A. Most of the songs I'm releasing via Patreon will not be available anywhere else. Though there is still a small chance that a few of the Patreon songs may mutate and eventually be re-recorded, edited, tweaked or re-mastered for future compilations, signing up to support me through Patreon is the only way to make sure you won't ever miss any of my new jams. Thank you so much again for your support!
A. Logic Pro X, GarageBand, Ableton Live 9 Intro and Reason on my MacBook Pro, and Chordbot and ReBirth on my iPad Pro. I program and play synth and bass lines with my Akai MPK25 and record my vocals with a Shure KSM32 single diaphragm microphone via a Resident Audio T2 Thunderbolt audio interface. I have an Epiphone ES-335 PRO electric guitar that I write and record the majority of my guitar riffs with.
A. Yes, yes and yes. Anyone out there has blanket permission to use any of my music for any projects, as long as it's not being monetized. If you are monetizing it, hit me up and we can work something out. Thanks!
A. If you have a serious offer and a venue ready, please email my agent Eva and we'll make it happen! I also do school workshops.
A. Happy to record congratulatory videos or freestyle raps for all of your celebratory needs. All I ask is that you support my Patreon at any level you feel comfortable, and I'll send you whatever you need.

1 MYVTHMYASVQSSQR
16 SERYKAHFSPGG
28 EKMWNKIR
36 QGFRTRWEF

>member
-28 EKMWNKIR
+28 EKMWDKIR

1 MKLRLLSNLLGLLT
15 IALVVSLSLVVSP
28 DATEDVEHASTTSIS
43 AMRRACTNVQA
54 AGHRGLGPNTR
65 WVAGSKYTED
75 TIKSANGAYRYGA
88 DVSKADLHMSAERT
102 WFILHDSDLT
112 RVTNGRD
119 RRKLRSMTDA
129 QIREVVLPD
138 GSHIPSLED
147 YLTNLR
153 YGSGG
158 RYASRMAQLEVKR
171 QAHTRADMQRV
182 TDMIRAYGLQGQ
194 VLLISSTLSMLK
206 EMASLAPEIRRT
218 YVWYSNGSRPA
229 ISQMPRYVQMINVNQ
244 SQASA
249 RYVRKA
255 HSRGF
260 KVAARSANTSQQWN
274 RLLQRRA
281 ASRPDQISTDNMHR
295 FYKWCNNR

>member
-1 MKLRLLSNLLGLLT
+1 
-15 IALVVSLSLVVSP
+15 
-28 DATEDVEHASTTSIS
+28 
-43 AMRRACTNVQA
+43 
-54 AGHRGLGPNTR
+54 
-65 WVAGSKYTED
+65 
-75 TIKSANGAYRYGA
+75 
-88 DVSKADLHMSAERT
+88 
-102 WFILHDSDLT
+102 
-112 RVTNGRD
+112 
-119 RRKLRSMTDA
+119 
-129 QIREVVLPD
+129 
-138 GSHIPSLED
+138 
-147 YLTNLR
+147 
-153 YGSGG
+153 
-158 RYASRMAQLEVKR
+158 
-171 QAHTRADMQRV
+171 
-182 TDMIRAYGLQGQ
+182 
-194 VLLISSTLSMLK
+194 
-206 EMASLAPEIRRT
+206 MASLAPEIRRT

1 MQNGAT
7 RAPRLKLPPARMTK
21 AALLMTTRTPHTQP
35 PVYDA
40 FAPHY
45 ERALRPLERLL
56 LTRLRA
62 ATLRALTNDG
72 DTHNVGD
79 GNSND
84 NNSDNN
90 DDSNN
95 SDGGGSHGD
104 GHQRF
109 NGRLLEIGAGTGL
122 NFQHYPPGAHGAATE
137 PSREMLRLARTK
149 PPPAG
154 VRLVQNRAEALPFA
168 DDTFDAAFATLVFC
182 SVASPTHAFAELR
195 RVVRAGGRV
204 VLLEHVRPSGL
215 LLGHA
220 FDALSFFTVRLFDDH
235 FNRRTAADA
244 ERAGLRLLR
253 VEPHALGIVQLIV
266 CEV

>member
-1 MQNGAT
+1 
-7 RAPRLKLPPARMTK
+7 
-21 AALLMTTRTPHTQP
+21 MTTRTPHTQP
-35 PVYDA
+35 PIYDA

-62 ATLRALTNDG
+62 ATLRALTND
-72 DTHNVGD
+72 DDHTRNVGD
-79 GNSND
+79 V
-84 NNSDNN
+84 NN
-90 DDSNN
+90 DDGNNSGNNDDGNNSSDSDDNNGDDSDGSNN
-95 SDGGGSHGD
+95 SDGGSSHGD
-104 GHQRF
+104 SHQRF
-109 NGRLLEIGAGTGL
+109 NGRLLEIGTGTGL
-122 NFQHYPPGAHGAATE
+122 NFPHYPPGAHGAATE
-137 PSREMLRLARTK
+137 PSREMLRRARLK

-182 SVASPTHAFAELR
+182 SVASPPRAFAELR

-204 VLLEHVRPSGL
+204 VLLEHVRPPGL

A. If the age restriction information listed on the venue's sites is unclear, please hit up the venues directly. I try to make every show all ages, but I do sometimes get booked to play bars and clubs that aren't, but it's best to get in touch with venues directly as asking me may result in misinformation. Thanks!
A. Of course. If you think I might be feeling your project and would like to commission a guest verse fro me, please email me an mp3 of your track with your verses and the hook already recorded, explaining a bit about what you are looking for me. I will get back to you as soon as I can and we can negotiate business stuff. Thanks!
A. I'm all for giving up-and-coming artists a place to showcase their work, but I have so many friends I want to tour with these days that it's unlikely I can take everyone who asks me to bring them on tour. That being said, if you do happen to have a draw in your city and want to open for me locally, please get in contact with the venue where I'm playing (I always list this info on my tour page), and ask for the promoter's contact info. The next step would be to hit up promoter and see if they need a local opener. If they do and you can guarantee a draw, there is a chance you'll be added to the show if there's room. I
Once you kill it and if my fans like you, maybe we could end up doing more shows together down the road, you never know. Thank you for your professionalism, going through the promoter is your best bet.
A. Honored that you would want to pay tribute to my music! Thanks! A few of my instrumental are on YouTube or my SoundCloud, and there are ways to rip them, but I won't be able to send specific mp3s, sorry! (However, please note that Patreon subscribers at the $5-a-song level get every instrumental, so those are available too.)